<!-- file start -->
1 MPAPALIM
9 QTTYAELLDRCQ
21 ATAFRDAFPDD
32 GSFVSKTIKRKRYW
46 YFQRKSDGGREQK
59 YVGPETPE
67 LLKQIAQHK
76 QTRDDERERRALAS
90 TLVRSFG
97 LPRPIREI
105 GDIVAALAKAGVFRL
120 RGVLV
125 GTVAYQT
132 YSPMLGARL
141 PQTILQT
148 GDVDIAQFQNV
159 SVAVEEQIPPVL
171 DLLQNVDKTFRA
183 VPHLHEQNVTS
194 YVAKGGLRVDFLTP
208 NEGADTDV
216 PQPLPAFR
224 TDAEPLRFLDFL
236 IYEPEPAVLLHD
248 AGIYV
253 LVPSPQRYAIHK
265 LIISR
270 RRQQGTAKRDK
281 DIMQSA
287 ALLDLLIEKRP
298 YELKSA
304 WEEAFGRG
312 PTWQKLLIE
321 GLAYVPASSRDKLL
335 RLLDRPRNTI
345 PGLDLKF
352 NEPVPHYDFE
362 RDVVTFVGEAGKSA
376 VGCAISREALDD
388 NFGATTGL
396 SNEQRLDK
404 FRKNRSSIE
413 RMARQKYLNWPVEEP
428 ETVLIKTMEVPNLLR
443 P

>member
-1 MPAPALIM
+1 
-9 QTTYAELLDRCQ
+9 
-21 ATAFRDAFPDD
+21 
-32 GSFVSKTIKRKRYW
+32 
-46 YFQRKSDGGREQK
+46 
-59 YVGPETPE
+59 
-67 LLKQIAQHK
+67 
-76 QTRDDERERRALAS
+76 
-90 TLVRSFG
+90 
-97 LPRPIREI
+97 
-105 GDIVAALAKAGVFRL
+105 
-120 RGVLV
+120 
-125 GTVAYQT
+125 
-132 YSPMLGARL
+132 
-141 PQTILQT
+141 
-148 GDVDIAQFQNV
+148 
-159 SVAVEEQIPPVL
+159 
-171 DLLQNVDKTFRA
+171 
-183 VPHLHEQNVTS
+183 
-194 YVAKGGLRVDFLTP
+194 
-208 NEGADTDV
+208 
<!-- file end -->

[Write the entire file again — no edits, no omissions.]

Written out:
1 MPAPALIM
9 QTTYAELLDRCQ
21 ATAFRDAFPDD
32 GSFVSKTIKRKRYW
46 YFQRKSDGGREQK
59 YVGPETPE
67 LLKQIAQHK
76 QTRDDERERRALAS
90 TLVRSFG
97 LPRPIREI
105 GDIVAALAKAGVFRL
120 RGVLV
125 GTVAYQT
132 YSPMLGARL
141 PQTILQT
148 GDVDIAQFQNV
159 SVAVEEQIPPVL
171 DLLQNVDKTFRA
183 VPHLHEQNVTS
194 YVAKGGLRVDFLTP
208 NEGADTDV
216 PQPLPAFR
224 TDAEPLRFLDFL
236 IYEPEPAVLLHD
248 AGIYV
253 LVPSPQRYAIHK
265 LIISR
270 RRQQGTAKRDK
281 DIMQSA
287 ALLDLLIEKRP
298 YELKSA
304 WEEAFGRG
312 PTWQKLLIE
321 GLAYVPASSRDKLL
335 RLLDRPRNTI
345 PGLDLKF
352 NEPVPHYDFE
362 RDVVTFVGEAGKSA
376 VGCAISREALDD
388 NFGATTGL
396 SNEQRLDK
404 FRKNRSSIE
413 RMARQKYLNWPVEEP
428 ETVLIKTMEVPNLLR
443 P

>member
-1 MPAPALIM
+1 
-9 QTTYAELLDRCQ
+9 
-21 ATAFRDAFPDD
+21 
-32 GSFVSKTIKRKRYW
+32 
-46 YFQRKSDGGREQK
+46 
-59 YVGPETPE
+59 
-67 LLKQIAQHK
+67 
-76 QTRDDERERRALAS
+76 
-90 TLVRSFG
+90 
-97 LPRPIREI
+97 
-105 GDIVAALAKAGVFRL
+105 
-120 RGVLV
+120 
-125 GTVAYQT
+125 
-132 YSPMLGARL
+132 
-141 PQTILQT
+141 
-148 GDVDIAQFQNV
+148 
-159 SVAVEEQIPPVL
+159 
-171 DLLQNVDKTFRA
+171 
-183 VPHLHEQNVTS
+183 
-194 YVAKGGLRVDFLTP
+194 
-208 NEGADTDV
+208 